Bottom Line: Additionally we control against segmentation reliability and we find a clear trend that reliable convex segments have a high degree of name-ability.In addition, we observed that using other image-segmentation methods will not yield nameable entities.This indicates that convex-concave surface transition may indeed form the basis for dividing objects into meaningful entities.

View Article: PubMed Central - PubMed

Affiliation: Faculty of Physics - Biophysics and Bernstein Center for Computational Neuroscience, University of Göttingen Göttingen, Germany ; Department of Informatics, Vytautas Magnus University Kaunas, Lithuania.

ABSTRACT
Objects usually consist of parts and the question arises whether there are perceptual features which allow breaking down an object into its fundamental parts without any additional (e.g., functional) information. As in the first paper of this sequence, we focus on the division of our world along convex to concave surface transitions. Here we are using machine vision to produce convex segments from 3D-scenes. We assume that a fundamental part is one, which we can easily name while at the same time there is no natural subdivision possible into smaller parts. Hence in this experiment we presented the computer vision generated segments to our participants and asked whether they can identify and name them. Additionally we control against segmentation reliability and we find a clear trend that reliable convex segments have a high degree of name-ability. In addition, we observed that using other image-segmentation methods will not yield nameable entities. This indicates that convex-concave surface transition may indeed form the basis for dividing objects into meaningful entities. It appears that other or further subdivisions do not carry such a strong semantical link to our everyday language as there are no names for them.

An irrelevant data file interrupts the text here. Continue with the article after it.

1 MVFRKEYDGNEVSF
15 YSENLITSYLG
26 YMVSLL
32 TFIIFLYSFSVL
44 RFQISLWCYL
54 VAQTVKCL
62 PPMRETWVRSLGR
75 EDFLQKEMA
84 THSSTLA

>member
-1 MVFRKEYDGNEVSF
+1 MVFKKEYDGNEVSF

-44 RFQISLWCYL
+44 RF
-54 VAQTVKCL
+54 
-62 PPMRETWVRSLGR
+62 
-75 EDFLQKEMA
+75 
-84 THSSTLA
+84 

No MeSH data available.


Related in: MedlinePlus